Background: Bloodstream infections (BSI) are important causes of morbidity and mortality worldwide. Antimicrobial surveillance is essential for identifying emerging resistance and generating empirical treatment guides, the purpose of this study is to analyze trends in antimicrobial susceptibility of BSI from 2010 to 2019 in healthcare institutions from Medellin and nearby towns in Colombia. Methods: A Whonet database was analyzed from the GERMEN antimicrobial surveillance network; frequency and antibiotic susceptibility trends were calculated on more frequent microorganisms using Mann Kendall and Sen’s Slope Estimator Test. Results: 61,299 isolates were included; the three microorganisms more frequent showed a significant increasing trend through time E. coli (Sen’s Slope estimator = 0.7 p = <0.01) S. aureus (Sen’s Slope estimator = 0.60 p = <0.01) and K. pneumonia (Sen’s Slope estimator = 0.30 p = <0.01). E. coli showed a significant increase trend in cefepime and ceftazidime resistance, while K. pneumoniae showed a significant increase in resistance to cefepime, ciprofloxacin, and gentamicin. P. aeruginosa increases its susceptibility to all analyzed antibiotics and S. aureus to oxacillin. No increasing trend was observed for carbapenem resistance. Conclusion: An upward trends was observed in more frequent microorganisms and resistance to third and fourth-generation cephalosporins for E. coli and K pneumoniae; in contrast, not increasing trends in antibiotic resistance was observed for P. aeruginosa and S. aureus. The essential role of AMR-surveillance programs is to point out and identify these trends, which should improve antibiotic resistance control.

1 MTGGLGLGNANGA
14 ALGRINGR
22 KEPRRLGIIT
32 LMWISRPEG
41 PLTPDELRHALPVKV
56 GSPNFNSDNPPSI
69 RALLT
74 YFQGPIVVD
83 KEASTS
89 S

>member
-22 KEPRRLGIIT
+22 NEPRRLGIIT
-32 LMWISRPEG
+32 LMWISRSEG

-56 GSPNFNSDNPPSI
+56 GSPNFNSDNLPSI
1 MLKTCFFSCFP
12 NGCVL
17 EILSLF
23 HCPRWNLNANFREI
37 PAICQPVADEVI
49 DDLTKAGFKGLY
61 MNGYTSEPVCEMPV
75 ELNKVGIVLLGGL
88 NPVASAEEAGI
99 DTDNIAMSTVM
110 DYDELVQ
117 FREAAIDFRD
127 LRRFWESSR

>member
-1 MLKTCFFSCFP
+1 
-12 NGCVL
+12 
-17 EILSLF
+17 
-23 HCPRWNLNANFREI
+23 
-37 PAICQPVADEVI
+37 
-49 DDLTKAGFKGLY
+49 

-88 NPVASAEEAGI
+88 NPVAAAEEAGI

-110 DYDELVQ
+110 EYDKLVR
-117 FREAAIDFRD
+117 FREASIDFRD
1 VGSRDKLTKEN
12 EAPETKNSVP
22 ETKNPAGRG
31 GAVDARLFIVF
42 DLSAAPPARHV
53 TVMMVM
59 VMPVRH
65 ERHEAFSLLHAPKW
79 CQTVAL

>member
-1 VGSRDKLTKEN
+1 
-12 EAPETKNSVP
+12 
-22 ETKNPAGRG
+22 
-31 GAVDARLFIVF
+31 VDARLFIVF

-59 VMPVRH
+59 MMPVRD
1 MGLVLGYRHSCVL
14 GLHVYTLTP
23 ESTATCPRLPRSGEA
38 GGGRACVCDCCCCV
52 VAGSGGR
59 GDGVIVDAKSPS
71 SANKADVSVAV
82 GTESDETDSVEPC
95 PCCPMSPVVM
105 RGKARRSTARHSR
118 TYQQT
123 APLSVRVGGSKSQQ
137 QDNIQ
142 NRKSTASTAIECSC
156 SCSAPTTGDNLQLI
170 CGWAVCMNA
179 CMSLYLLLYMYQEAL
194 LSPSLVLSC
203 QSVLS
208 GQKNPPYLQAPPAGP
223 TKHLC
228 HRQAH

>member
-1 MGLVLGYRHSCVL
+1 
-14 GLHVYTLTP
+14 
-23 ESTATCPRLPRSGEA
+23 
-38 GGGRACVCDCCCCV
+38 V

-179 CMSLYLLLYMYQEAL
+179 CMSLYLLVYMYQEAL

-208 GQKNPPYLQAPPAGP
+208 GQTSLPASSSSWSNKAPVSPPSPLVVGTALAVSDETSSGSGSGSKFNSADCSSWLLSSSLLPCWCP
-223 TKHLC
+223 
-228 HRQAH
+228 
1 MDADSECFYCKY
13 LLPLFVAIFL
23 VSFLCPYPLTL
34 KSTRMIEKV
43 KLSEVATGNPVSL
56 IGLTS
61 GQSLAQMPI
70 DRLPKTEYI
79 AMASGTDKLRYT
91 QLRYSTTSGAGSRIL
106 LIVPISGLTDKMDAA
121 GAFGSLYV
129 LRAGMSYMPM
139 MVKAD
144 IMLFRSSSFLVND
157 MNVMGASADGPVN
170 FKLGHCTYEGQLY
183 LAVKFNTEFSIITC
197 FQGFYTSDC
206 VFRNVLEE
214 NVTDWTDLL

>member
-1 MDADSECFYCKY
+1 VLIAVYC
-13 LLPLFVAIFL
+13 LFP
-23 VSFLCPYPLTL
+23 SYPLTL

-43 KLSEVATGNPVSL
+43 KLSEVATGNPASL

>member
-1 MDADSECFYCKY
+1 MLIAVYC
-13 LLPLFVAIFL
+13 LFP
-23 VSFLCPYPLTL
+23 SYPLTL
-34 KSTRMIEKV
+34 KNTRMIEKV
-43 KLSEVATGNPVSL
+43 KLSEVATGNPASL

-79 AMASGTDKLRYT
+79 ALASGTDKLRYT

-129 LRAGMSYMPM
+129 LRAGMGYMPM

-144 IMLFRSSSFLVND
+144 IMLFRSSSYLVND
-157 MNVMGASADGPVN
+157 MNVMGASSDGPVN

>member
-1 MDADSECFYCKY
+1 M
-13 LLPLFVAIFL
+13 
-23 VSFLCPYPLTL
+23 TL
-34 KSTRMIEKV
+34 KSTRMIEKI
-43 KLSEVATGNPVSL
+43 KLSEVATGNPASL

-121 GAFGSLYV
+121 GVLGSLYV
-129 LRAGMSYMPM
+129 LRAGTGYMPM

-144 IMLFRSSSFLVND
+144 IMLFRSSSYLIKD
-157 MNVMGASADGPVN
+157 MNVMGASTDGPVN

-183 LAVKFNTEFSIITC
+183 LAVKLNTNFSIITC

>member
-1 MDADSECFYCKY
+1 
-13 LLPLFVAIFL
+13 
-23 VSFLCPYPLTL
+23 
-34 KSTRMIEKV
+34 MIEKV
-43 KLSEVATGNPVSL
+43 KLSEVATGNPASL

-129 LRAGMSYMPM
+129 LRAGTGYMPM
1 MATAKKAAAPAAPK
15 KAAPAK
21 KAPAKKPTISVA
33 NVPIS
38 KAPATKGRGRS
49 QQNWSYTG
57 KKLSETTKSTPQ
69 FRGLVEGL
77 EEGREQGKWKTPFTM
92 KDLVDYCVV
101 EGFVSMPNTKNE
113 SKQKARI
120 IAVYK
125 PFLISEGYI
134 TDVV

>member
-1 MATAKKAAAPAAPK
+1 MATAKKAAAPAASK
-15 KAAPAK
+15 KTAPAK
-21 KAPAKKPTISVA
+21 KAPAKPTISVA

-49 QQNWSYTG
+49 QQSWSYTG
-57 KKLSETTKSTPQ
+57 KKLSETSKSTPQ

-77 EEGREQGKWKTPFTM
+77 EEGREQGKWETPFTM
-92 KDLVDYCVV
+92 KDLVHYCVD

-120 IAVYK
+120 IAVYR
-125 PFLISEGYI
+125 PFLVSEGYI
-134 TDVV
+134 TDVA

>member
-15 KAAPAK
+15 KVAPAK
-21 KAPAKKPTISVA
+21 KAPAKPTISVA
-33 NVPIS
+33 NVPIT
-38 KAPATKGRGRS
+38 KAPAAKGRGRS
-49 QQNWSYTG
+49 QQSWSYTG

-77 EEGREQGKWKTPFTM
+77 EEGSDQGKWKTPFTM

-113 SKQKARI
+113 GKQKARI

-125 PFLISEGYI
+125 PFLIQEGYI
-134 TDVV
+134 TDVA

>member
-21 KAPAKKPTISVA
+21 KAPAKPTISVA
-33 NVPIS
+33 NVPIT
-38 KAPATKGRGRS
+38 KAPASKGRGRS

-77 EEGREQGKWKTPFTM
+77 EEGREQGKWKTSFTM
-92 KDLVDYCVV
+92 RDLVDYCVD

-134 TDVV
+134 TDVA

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© 2022 Robledo et al.